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Is this a reliable PSU?

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September 10, 2012 11:21:50 AM

OCZ Z-SERIES 1000W 80+ Gold Certified 24PIN ATX 83A 12V Afc Modular Power Supply W/ 135mm Fan

I've read reviews and few report having faulty internals making it extremely loud when used, however it has a 5 year warranty and RMA'ing with them apparently is very simple and good so I don't think I should worry and I should just pick it up. However if anyone has some personal experience with it or some knowledge they'd like to share about it then feel free.

I've never built a computer before, however since this is on sale and I don't have all the money for my new build yet I'm thinking about just getting this and hooking it up with my current old crappy build. Not sure if it would be compatible, or even how I would hook it up. Here are the specs:

OS: Windows Xp Professional
GPU: NVIDIA GeForce 6200
BIOS: (I don't really know how to use BIOS) Phoenix - AwardBIOS v6.00PG
CPU: AMD Athlon 64 3200+ 2.0Ghz
RAM: 1024MB
Dirext x: 9.0c
(don't know what mobo I'm using, these are from dxdiag)

More about : reliable psu

a b ) Power supply
September 10, 2012 11:29:43 AM

Whats the price? seems alright, though I doubt you would need that much power.

on amazon its 225 buck... I would put that money into the build rather than the psu. if you aren't doing 4x 480s then you should be fine. Your current build uses less then 300w, heck even mine does (athlon 2 x3 + 6870)

Edit: I am guessing there might be better 1000w psus in that price range on the off chance you do need that much power. (no time to look though.)
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a c 158 ) Power supply
September 10, 2012 11:34:16 AM

The first thing is that you don't need anywhere near a 1000W PSU. A system with a GT6200 GPU can run on a good quality 300-350W PSU. Check out my sig below for links to a PSU guide and a list of Recommended PSUs.
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a b ) Power supply
September 10, 2012 11:38:08 AM

As long as you have 4-pin molex connectors and SATA power connectors, you can hook up your old stuff.

What do you plan to do with your new build?

Is the sale on this power supply so low that it makes sense for you to get 1000W?

Most new builds that aren't overclocked with 2 modern video cards in SLI can run on a 750W power supply.

Are you planning on running more than 2 video cards or overclocking the heck out of your new machine (once you build it?)?
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a b ) Power supply
September 10, 2012 12:59:20 PM

Rugger said:
The first thing is that you don't need anywhere near a 1000W PSU. A system with a GT6200 GPU can run on a good quality 300-350W PSU. Check out my sig below for links to a PSU guide and a list of Recommended PSUs.

Actually, 300W is also more than enough for such a system, don't know what made him think of a 1k PSU :pt1cable: 
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September 10, 2012 2:24:58 PM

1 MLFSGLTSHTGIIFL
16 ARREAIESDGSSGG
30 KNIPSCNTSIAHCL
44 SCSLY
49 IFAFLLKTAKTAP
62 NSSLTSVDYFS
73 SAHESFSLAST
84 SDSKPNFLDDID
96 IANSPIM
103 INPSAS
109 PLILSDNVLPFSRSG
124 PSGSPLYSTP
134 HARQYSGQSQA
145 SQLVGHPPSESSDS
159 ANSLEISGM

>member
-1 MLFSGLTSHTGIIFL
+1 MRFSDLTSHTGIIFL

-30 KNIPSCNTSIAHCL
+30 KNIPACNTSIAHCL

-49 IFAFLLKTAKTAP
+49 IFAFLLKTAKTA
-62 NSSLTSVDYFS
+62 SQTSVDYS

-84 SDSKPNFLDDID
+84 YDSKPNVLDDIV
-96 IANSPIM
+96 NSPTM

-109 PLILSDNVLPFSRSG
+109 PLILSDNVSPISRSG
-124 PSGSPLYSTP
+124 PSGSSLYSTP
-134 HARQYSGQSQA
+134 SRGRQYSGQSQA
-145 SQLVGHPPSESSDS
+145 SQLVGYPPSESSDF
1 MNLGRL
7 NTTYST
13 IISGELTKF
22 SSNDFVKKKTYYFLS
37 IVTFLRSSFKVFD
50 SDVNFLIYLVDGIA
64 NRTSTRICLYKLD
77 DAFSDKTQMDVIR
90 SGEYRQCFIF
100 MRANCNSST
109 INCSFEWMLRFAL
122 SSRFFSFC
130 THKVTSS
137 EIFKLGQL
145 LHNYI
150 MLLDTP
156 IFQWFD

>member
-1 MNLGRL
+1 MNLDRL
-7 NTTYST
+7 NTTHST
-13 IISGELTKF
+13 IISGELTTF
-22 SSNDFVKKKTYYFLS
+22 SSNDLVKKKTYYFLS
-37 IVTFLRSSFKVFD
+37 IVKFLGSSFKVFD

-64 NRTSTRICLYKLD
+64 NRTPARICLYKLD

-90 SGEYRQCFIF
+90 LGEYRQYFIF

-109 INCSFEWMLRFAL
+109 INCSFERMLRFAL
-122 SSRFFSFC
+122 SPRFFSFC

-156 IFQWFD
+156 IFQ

Just pick up a Corsair cx500 for under £50 and would enable you to upgrade to better graphics card at later date.
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September 10, 2012 4:29:40 PM

Lol I don't think I made myself clear, I'm going to be buying this and putting it in my current crappy build until I get my NEW one and putting it in the NEW one which will be using much more power, like 700-800W. The reason I'm getting it is because it's on sale for $100, which is crazy low. I just wanted to know if it's a trustable brand or w/e.
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a b ) Power supply
September 10, 2012 4:37:11 PM

OCZ-ZX 1K got 9.5 from 10 on jonnyguru testing which is a great score, but what on earth can consume 800W? What will be your new build?
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September 10, 2012 4:45:08 PM

Please, post here the new system config you're buying.
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a b ) Power supply
September 10, 2012 4:47:04 PM

GTX 680 SLI require at most a 750W PSU, and it will be more than sufficient.
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September 10, 2012 4:47:12 PM

BenQ XL2420TX w/ 3d vision
GTX 680 (sli or 690 in the future)
i7 3770K
Z77 mobo
win 7 64bit
16gb 1600mhz (maybe 32gb in future)
1TB 7200rm hdd
SDD(s)
PCI sound card w/ firewire port

don't know if this is 800 watt or not especially since I can't get all specific products but that's the general idea. I may not be getting all of that immedialty but over time I will.

Also, would it fit fine in my HAF 912?
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a c 80 ) Power supply
September 10, 2012 4:49:52 PM

thetechnoobguy posted while i was. so.....

2-3 x sli and massive overclocks :)  That's my guess. And about what one may need with how efficient hardware is getting.

I mean my personal system with a 5870(still does what i need it to so have not replaced it yet.) and 2600K @ 4.4(not much of an overclock from what some users push.) has not broken the 300 watts at the wall mark yet :) 

Not that you can ever have too much power(well about 2x what your average use will be reaches the best efficiency and leaves lots of headroom. Modern power supplies are efficient over a very wide range of loads).
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a c 138 ) Power supply
September 10, 2012 4:56:43 PM